There is strong community support for a public health department in Lancaster County, and the coronavirus pandemic has helped to demonstrate why more attention and resources for public health are needed, a panel of health professionals said Wednesday afternoon.
During a two-hour Zoom conversation, the panelists — all women, in honor of Women's History Month — discussed the economic benefits of preventing poor health outcomes rather than treating them after the fact; the complex social factors that influence health outcomes; and the effects of the racial and economic health disparities they see.
Watch: Forum on public health in Lancaster County
Jennifer Meyer, assistant professor of public health and government at Franklin & Marshall College, presented the results of a survey asking Lancaster County residents if they supported a public health department, given certain hypotheticals about costs and benefits.
The survey found that support was "fairly universal and pretty high," she said, with more than 90% of respondents saying they would be willing to pay $5 a year in higher taxes. Meyer defended the methodology against recent criticisms, saying it was scientifically sound and its estimates conservative.
Following Meyers' presentation, the panelists weighed in, stressing the role of public health infrastructure in advancing community wellbeing.
For example, having a local health department would allow real-time collection and evaluation of data on lead poisoning, a serious childhood issue in Lancaster County due to its aged housing stock, said Harriet Okatch, assistant professor of Biology & Public Health at F&M.
Instead, local researchers must rely on data provided by the state, which involves a time lag of more than a year.
Similarly, the lack of a health department initially hampered local efforts at Covid-19 contact tracing, said Alice Yoder, executive director of Community Health for Penn Medicine Lancaster General Health.
That's because the state was barred from releasing individual test results except to a public health entity. As a workaround, LG Health shared data internally — it performed around 80% of the county's Covid-19 tests — and set up sharing arrangements with other providers.
"Eventually we got it under control," Yoder said, "but it took a while" — a dangerous thing when dealing with a threat that can grow exponentially.
Forum excerpt: Lessons from the pandemic
For Kathryn Schmitz, professor of Public Health Sciences at Penn State Cancer Institute, the pandemic revealed a generational deficit in public health education, as demonstrated by the public's behavior during the pandemic and the reaction to public health measures intended to curb it.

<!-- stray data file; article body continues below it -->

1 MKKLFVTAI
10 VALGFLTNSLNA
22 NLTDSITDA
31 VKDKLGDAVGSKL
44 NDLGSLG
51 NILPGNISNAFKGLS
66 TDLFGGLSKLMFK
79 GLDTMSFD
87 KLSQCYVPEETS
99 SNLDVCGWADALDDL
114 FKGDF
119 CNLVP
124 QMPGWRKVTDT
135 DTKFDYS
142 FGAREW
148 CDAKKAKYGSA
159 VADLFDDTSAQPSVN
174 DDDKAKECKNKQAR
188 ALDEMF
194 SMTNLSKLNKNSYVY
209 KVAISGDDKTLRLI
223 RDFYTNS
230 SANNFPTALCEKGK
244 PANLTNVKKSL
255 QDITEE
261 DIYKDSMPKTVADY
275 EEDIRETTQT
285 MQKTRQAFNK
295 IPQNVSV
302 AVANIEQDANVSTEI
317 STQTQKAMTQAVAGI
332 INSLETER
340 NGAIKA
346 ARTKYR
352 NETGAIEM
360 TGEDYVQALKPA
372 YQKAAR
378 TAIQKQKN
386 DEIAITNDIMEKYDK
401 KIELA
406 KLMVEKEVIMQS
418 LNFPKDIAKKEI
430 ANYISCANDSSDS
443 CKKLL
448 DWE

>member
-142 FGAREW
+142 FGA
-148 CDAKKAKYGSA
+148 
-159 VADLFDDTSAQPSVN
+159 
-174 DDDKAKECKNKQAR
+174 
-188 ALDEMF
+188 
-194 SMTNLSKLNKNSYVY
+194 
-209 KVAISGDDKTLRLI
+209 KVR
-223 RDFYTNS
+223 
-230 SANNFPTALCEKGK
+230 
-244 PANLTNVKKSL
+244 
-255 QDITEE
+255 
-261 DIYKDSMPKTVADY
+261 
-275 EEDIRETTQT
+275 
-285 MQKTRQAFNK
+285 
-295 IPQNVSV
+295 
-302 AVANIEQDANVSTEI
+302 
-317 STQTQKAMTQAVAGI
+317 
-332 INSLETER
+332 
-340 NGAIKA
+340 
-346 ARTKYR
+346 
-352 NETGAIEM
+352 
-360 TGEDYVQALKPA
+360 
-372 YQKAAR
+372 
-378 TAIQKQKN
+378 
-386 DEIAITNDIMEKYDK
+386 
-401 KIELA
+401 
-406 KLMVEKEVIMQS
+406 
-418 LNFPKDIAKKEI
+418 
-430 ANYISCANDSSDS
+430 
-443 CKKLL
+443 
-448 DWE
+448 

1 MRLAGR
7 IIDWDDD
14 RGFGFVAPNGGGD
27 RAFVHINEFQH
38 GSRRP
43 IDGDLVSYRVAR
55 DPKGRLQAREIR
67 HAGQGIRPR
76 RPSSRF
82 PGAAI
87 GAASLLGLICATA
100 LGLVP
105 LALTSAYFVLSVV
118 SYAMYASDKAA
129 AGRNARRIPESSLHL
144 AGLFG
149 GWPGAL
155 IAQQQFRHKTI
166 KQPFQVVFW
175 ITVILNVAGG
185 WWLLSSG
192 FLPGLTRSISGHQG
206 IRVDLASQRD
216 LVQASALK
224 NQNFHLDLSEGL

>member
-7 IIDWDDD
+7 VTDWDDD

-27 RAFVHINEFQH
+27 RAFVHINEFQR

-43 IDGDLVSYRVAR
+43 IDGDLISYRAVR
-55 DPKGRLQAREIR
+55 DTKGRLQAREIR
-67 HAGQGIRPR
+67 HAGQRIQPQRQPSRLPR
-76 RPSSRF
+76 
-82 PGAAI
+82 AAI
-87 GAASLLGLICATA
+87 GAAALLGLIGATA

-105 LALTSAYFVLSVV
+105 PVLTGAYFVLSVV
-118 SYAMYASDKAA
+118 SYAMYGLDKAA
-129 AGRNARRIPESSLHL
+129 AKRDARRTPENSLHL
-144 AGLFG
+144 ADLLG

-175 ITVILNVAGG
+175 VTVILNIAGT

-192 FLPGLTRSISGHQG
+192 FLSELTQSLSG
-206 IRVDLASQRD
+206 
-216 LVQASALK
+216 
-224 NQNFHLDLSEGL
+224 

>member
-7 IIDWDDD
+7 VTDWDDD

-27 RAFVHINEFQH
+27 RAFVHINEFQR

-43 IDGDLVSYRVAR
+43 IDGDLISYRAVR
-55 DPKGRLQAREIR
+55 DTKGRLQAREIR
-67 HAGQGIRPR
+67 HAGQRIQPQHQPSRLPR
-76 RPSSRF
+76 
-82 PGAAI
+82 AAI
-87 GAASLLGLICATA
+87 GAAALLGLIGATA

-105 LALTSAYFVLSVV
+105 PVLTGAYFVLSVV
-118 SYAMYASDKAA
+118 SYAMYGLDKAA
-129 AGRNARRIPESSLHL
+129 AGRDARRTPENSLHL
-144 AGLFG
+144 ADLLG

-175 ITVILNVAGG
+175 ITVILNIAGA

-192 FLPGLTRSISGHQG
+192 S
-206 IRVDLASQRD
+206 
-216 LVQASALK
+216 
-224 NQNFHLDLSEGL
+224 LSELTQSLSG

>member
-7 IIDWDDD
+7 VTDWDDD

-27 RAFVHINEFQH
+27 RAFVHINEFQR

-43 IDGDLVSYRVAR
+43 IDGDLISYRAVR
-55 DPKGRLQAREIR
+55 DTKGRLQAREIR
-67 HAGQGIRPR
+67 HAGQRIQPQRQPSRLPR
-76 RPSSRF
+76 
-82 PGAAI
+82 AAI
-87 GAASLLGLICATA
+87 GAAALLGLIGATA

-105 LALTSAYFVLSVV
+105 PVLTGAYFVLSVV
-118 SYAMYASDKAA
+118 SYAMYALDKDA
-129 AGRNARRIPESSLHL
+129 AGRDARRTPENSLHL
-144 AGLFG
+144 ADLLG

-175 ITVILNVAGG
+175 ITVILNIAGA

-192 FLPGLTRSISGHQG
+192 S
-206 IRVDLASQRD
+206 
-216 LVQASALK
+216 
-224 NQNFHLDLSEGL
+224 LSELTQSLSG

Previous generations had first-hand experience of the waves of disease that vaccines have banished, but that knowledge has been forgotten.
"We have a massive need for educating down to the elementary school level," Schmitz said.
Alisa Maria Jones, president and CEO of Union Community Care, and Dr. Sharee Livingston, chair of the UPMC Litiz Obstetrics/Gynecology Department, stressed the importance of public health in rectifying disparities, and the vital importance of understanding individual patients' circumstances, life experiences and needs.
Covid-19 unveiled the injustices endured by people of color, Livingston said, and as a Black woman, "It's painful not only to see it but to live it. ... It's almost like being Black is a pre-existing condition."
The state's Covid-19 stay-at-home orders, Jones said, reflected assumptions "that had no basis in the reality of the lives of the patients that we serve." What are minor inconveniences for a suburban white-collar worker can be insurmountable obstacles for, say, a worker in a food plant who lives in an apartment with her children and parents.
The panelists agreed that public health efforts must look both broadly at "social determinants of health" — a category that includes both environmental and social factors — and longitudinally, at patients' life cycle and at the influence of one generation on the next.
They expressed optimism that public health can be a topic that can bring the community together to advance shared goals.
An audience of more than 100 watched the forum during the online livestream. It was sponsored by the United Way of Lancaster County, which underwrites One United Lancaster.